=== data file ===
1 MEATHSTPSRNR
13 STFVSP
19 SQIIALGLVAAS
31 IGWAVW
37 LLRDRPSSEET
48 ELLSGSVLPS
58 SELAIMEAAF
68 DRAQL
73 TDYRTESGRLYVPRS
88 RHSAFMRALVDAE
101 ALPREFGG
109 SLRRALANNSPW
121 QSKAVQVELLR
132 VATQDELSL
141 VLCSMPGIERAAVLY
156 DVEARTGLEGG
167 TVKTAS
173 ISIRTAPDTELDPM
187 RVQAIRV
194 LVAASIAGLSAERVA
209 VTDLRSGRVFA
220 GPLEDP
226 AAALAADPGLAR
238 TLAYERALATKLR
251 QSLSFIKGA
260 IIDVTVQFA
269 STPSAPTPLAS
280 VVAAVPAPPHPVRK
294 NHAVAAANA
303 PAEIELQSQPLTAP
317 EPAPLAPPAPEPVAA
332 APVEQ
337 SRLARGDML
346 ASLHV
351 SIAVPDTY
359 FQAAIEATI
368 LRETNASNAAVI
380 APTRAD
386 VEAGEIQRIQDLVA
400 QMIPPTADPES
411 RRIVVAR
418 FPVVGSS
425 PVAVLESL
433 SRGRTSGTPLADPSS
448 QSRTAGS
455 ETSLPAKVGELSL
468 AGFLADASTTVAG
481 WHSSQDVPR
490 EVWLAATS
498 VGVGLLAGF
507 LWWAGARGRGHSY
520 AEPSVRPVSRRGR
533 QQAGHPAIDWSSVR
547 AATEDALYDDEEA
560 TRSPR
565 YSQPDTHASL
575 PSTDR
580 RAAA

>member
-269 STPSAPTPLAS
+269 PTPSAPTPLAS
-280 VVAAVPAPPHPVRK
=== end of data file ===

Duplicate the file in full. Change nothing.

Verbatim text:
1 MEATHSTPSRNR
13 STFVSP
19 SQIIALGLVAAS
31 IGWAVW
37 LLRDRPSSEET
48 ELLSGSVLPS
58 SELAIMEAAF
68 DRAQL
73 TDYRTESGRLYVPRS
88 RHSAFMRALVDAE
101 ALPREFGG
109 SLRRALANNSPW
121 QSKAVQVELLR
132 VATQDELSL
141 VLCSMPGIERAAVLY
156 DVEARTGLEGG
167 TVKTAS
173 ISIRTAPDTELDPM
187 RVQAIRV
194 LVAASIAGLSAERVA
209 VTDLRSGRVFA
220 GPLEDP
226 AAALAADPGLAR
238 TLAYERALATKLR
251 QSLSFIKGA
260 IIDVTVQFA
269 STPSAPTPLAS
280 VVAAVPAPPHPVRK
294 NHAVAAANA
303 PAEIELQSQPLTAP
317 EPAPLAPPAPEPVAA
332 APVEQ
337 SRLARGDML
346 ASLHV
351 SIAVPDTY
359 FQAAIEATI
368 LRETNASNAAVI
380 APTRAD
386 VEAGEIQRIQDLVA
400 QMIPPTADPES
411 RRIVVAR
418 FPVVGSS
425 PVAVLESL
433 SRGRTSGTPLADPSS
448 QSRTAGS
455 ETSLPAKVGELSL
468 AGFLADASTTVAG
481 WHSSQDVPR
490 EVWLAATS
498 VGVGLLAGF
507 LWWAGARGRGHSY
520 AEPSVRPVSRRGR
533 QQAGHPAIDWSSVR
547 AATEDALYDDEEA
560 TRSPR
565 YSQPDTHASL
575 PSTDR
580 RAAA

>member
-269 STPSAPTPLAS
+269 PTPSAPTPLAS
-280 VVAAVPAPPHPVRK